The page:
History of the Expedition Under the Command of Captains Lewis and Clark, to the Sources of the Missouri, Thence Across the Rocky Mountains and Down the River Columbia to the Pacific Ocean: Performed During the Years 1804-5-6. By Order of the Government of the United States, Volume 1
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animal antelopes ascending Assiniboins baggage banks beautiful plain beaver bend bluffs boat brown bear buffaloe called Cameahwait camp canoes captain Clarke captain Lewis chief chokecherry cliffs cold colour continued cottonwood course covered deer Drewyer eight encamped falls feet five miles forks formed four miles gave grass half miles hills horses hundred yards hunters hunting inches Indians killed large island low grounds Mandans miles further Minnetarees Missouri morning mountains mouth musquitoes nation north side northwest o'clock observed opposite Osage river party passed Pawnees periogue plain prairie prickly pear proceeded procured quantities rain rapid returned Ricaras river rocks Rocky Rocky mountains sand sandbars seen sent serviceberries shore Shoshonees Sioux skin small creek small island snow south side southwest species stream three miles three quarter miles timber to-day village warriors weather willow island wind yards wide yesterday
Page ii - Congress of the United States, entitled, "An Act for the encouragement of learning, by securing the copies of Maps, Charts, and Books, to the authors and proprietors of such copies, during the times therein mentioned." And also to the Act, entitled, " An Act supplementary to an Act, entitled, ' An Act for the encouragement of learning, by securing the copies of Maps, Charts, and Books, to the Authors and Proprietors of such copies during the times therein mentioned,' and extending the benefits thereof...
Page ii - Co. of the said district, have deposited in this office the title of a book, the right whereof they claim as proprietors, in the words following, to wit : " Tadeuskund, the Last King of the Lenape.
Page xi - In order to prepare the way, the message proposed the sending an exploring party to trace the Missouri to its source, to cross the highlands and follow the best water communication which offered itself from thence to the Pacific ocean.
Page xviii - To your own discretion, therefore, must be left the degree of danger you may risk and the point at which you should decline, only saying, we wish you to err on the side of your safety, and to bring back your party safe, even if it be with less information.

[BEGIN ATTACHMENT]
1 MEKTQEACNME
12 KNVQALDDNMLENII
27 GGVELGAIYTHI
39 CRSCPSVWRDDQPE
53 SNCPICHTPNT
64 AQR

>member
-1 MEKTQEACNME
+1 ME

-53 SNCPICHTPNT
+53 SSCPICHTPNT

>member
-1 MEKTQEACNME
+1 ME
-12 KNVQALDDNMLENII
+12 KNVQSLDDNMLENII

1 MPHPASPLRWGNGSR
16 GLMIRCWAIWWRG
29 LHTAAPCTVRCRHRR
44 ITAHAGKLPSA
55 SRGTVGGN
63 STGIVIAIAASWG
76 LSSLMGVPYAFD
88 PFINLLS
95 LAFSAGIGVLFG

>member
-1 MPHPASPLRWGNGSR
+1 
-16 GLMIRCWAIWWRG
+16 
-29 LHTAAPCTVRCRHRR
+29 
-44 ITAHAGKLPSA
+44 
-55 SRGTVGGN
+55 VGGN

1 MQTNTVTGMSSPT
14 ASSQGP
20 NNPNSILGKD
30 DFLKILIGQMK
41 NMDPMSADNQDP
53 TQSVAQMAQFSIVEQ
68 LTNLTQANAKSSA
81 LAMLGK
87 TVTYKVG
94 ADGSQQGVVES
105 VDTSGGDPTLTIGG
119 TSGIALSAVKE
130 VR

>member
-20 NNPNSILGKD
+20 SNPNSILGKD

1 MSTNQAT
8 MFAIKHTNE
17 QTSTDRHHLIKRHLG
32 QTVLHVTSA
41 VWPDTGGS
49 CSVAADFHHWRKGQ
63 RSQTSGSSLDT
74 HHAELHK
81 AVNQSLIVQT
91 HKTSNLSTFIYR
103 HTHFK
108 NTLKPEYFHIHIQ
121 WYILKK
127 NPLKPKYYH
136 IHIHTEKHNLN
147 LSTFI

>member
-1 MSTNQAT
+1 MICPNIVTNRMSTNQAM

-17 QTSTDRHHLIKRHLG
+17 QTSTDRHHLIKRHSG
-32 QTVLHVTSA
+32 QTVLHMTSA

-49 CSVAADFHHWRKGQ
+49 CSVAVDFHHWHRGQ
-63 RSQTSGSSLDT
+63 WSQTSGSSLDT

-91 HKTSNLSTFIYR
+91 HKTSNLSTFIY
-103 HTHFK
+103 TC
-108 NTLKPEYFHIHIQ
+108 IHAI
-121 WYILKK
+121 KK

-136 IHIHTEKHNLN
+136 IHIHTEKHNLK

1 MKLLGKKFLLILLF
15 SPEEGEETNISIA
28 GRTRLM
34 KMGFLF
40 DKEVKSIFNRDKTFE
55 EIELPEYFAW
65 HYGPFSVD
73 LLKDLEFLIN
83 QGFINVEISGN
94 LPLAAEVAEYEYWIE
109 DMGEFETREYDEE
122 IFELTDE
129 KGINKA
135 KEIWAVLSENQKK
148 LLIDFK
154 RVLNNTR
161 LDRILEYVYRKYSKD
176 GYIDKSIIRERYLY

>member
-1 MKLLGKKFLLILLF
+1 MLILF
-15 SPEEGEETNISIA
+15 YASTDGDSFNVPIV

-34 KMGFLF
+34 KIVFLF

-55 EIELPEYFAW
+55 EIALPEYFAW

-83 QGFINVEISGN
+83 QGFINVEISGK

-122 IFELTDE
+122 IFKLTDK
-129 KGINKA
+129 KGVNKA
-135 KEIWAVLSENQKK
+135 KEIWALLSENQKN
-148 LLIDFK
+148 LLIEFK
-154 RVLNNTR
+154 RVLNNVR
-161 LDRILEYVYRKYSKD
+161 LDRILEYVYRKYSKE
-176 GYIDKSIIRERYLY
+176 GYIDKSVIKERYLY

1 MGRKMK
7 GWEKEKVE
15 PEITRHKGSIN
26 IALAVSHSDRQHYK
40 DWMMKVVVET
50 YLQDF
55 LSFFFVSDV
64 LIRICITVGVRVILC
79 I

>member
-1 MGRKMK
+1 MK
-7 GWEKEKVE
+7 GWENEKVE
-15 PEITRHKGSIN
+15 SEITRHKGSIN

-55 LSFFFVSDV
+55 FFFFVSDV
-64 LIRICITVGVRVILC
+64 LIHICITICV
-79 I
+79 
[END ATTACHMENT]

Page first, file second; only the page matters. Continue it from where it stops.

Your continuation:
Page xii - Indian character, customs, and principles; habituated to the hunting life; guarded, by exact observation of the vegetables and animals of his own country, against losing time in the description of objects already possessed; honest, disinterested, liberal, of sound understanding, and a fidelity to truth so scrupulous, that whatever he should report would be as certain as if seen by ourselves.
Page 217 - ... so closely that they threw aside their guns and .pouches and jumped down a perpendicular bank of twenty feet into the river ; the bear sprang after them, and was within a few feet of the hindmost when one of the hunters on shore shot him in the head and finally killed him; they dragged him to the shore, and found that eight balls had passed through him in different directions ; the bear was old and the meat tough, so that they took the skin only, and rejoined us at camp, where we had been as...
Page 260 - ... sound of a fall of water, and as he advanced a spray which seemed driven by the high southwest wind arose above the plain like a column of smoke and vanished in an instant. Towards this point...
Page xiv - The commerce which may be carried on with the people inhabiting the line you will pursue, renders a knowledge of these people important. You will therefore endeavor to make yourself acquainted, as far as a diligent pursuit of your journey shall admit...
Page 235 - Indian or decoy, who leads them on at full speed towards the river, when suddenly securing himself in some crevice of the cliff which he had previously fixed on, the herd is left on the brink of the precipice: it is then in vain for the foremost to retreat or even to stop; they are pressed on by the hindmost rank, who, seeing no danger but from the hunters, goad on those before them till the whole are precipitated and the shore is strewed with their dead bodies.